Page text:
Emotional and psychological health is commonly overlooked when it comes to preparing for surgery. So, if you are scheduled for lower back surgery, you may be surprised to learn that clinical depression can adversely affect both the process of your surgery and your recovery.
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See Depression Can Lead to Chronic Back Pain
This raises a compelling question: Should you postpone your lower back surgery if you are depressed? It is understood that everyone with spinal pain will have some emotional upset (e.g. mild depression or anxiety due to the pain and its effects on your life). However, what we are discussing is depression that goes beyond mild sadness or dysphoria.
What is clinical depression?
Before we look at whether or not you should postpone your back surgery, let’s quickly define clinical depression. Clinical depression is not simply a feeling of sadness that lasts for a day or two and fluctuates with your pain. Instead, clinical depression is a prolonged experience, and may include any number of the following symptoms:
- A pervasive and daily melancholy mood
- Decreased or increased appetite
- Feeling hopeless and helpless
- Excessive sleep, or an inability to get enough sleep
- Diminished sex drive
- Difficulty with concentration
- Decreased energy
- Thoughts of suicide/and or death
Although clinical depression can occur for a number of reasons, it is often brought on by a major life event. This might include the loss of a job, the death of a friend or family member, and, of course, the effects of long-term, chronic lower back pain.
Is it possible to postpone your surgery?
However, in many cases it is possible to postpone a lower back surgery. So, if you suspect you might be suffering from clinical depression, the first step is to talk to your surgeon. Let her or him know you would like to get a consult with a mental health professional, and see if your surgeon has any recommendations.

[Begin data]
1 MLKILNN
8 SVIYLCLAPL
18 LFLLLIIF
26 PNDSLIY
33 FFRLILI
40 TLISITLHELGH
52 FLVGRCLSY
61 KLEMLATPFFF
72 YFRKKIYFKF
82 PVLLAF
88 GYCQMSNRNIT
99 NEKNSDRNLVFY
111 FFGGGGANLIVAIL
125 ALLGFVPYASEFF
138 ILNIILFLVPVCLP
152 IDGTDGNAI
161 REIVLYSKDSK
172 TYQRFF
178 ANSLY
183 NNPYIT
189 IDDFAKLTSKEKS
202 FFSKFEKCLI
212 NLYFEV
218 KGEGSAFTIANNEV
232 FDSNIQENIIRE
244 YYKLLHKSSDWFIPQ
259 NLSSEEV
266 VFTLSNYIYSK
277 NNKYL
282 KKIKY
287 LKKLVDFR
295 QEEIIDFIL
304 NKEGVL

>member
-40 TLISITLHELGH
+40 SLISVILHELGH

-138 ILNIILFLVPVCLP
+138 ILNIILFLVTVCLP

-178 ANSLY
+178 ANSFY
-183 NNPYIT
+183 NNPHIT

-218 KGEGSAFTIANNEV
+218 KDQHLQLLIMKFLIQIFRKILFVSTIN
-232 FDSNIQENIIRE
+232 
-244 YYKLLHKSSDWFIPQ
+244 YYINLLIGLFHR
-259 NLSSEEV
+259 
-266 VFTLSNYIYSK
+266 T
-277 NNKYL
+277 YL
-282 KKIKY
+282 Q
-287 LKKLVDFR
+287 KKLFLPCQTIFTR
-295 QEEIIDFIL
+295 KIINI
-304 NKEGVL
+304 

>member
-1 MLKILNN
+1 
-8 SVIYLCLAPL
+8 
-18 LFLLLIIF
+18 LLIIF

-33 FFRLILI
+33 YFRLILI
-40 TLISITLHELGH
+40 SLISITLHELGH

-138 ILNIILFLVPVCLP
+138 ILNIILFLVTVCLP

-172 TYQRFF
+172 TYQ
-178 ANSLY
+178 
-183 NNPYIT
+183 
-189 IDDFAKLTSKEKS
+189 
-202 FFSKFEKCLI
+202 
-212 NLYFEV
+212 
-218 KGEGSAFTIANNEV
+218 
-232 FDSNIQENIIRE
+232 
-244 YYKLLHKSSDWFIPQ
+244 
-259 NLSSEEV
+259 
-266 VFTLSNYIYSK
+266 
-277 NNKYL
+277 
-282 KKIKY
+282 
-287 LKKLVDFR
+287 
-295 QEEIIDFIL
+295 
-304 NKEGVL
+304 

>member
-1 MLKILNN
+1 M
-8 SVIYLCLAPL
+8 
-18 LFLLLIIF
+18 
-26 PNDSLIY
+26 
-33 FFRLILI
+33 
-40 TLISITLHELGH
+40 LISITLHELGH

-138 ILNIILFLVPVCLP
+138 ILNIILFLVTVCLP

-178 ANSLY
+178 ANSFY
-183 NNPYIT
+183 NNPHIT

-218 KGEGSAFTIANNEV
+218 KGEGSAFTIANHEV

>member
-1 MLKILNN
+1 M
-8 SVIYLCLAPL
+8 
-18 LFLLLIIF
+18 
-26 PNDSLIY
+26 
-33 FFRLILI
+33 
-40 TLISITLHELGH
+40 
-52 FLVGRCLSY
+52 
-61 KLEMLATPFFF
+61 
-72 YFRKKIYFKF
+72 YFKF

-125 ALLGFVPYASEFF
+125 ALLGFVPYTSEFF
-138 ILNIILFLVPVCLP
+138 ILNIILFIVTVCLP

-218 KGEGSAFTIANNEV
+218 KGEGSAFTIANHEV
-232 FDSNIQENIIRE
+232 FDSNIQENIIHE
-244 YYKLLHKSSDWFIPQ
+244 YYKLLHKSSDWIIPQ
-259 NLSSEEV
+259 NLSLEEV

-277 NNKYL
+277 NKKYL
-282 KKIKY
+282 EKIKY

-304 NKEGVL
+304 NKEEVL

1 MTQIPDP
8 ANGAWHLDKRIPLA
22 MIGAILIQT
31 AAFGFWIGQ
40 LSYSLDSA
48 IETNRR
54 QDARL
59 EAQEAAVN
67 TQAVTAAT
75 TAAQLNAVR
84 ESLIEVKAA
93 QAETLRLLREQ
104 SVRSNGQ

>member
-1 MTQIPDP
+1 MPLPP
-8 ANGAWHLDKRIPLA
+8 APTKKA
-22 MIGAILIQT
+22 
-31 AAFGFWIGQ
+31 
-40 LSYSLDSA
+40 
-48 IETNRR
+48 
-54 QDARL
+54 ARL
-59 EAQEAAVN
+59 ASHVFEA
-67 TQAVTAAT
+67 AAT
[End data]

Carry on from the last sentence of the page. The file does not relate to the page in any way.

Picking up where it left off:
Spine surgeons will often work with mental health professionals that have special expertise in depression and/or anxiety as it relates to spine pain. If not, you can seek out a qualified professional to have your depression evaluated and treated prior to your surgery.
Patients often believe that once their pain is relieved after surgery, their clinical depression will go away. Unfortunately, this is often not the case since the depression can take on a life of its own.
Should you postpone your surgery?
If you suspect you suffer from depression, it is best to have it addressed before your operation. If a qualified mental health professional confirms that you are clinically depressed, I recommend you postpone your surgery and get the depression treated. My reasons are simple: if you suffer from clinical depression, undergoing spine surgery may lead to continued or more severe depression post-surgery. Additionally, depression can actually make it more difficult for you to recover after your surgery. This is due to actual physical aspects of your depression which can impact your healing; such as difficulty sleeping, decreased energy, etc.
The psychological aspects of depression can also impact your recovery, including low motivation for post-operative exercise, or an inability to perceive improvements in your health.
So then, it is important to take all the time you need to receive proper treatment for your depression before undergoing surgery. You may find that your mental health professional recommends beginning the treatment for depression prior to surgery, and then continuing treatment throughout your post-operative recovery.
How depression is treated
If your depression is in the moderate to severe range, you may benefit from counseling (often cognitive behavioral therapy or thought changing) and antidepressant medication. These techniques include challenging negative self-talk, which, in turn, improves self-esteem and decreases depression. If your depression is mild, you can likely forgo medication and be treated with various cognitive techniques and/or counseling. Your treatment might also include teaching you psychological pain management techniques that you can use to help with your recovery from surgery.
In most cases, attempting to self-treat your own depression is not successful. Instead, it is important to work closely with a qualified mental health professional.
After your depression has been successfully treated, or brought under reasonable control, you can then work in tandem with your mental health professional and surgeon to reschedule your surgery and mentally prepare yourself. In most cases, your mental health professional will want to follow you through the surgery process and recovery. This is to make sure that your depression doesn’t return or exacerbate and threaten the surgery outcome.